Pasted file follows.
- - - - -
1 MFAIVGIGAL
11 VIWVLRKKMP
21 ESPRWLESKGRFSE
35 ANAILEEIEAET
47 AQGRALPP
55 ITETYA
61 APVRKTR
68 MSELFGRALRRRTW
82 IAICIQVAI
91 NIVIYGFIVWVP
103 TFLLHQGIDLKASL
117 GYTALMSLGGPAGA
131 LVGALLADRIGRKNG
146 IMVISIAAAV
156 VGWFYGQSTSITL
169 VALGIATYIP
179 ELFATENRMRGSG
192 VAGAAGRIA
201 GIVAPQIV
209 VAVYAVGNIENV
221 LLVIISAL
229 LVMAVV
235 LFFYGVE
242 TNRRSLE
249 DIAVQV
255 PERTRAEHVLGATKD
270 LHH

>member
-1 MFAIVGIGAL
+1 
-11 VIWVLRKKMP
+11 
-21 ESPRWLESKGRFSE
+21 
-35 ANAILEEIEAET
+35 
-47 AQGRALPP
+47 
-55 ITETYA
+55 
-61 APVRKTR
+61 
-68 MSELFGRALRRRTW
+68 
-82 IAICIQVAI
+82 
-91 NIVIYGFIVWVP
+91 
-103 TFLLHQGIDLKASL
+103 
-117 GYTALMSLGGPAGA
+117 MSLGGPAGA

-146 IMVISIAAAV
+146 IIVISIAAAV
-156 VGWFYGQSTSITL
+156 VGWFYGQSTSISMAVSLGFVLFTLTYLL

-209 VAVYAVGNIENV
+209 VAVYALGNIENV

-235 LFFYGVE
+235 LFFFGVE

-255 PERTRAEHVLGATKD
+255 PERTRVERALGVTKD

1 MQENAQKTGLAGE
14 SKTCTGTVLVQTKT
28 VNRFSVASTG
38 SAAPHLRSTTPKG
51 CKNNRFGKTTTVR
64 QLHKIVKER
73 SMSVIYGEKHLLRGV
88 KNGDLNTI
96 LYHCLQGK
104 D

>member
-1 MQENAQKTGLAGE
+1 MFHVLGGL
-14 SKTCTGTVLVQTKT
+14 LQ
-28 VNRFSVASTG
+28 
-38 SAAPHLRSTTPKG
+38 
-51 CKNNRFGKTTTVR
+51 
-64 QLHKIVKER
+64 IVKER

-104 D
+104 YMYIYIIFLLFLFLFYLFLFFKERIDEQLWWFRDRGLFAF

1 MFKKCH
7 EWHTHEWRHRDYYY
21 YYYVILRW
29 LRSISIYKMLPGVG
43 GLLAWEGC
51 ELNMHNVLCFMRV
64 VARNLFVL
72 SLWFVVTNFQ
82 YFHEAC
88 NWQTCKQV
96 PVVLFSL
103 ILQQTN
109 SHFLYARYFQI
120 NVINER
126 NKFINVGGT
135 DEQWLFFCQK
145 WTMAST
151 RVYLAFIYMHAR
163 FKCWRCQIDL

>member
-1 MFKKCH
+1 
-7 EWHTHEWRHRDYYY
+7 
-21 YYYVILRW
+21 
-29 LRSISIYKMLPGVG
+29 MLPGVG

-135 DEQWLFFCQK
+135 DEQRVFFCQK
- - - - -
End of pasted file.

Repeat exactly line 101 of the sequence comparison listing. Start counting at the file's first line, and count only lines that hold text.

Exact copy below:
120 NVINER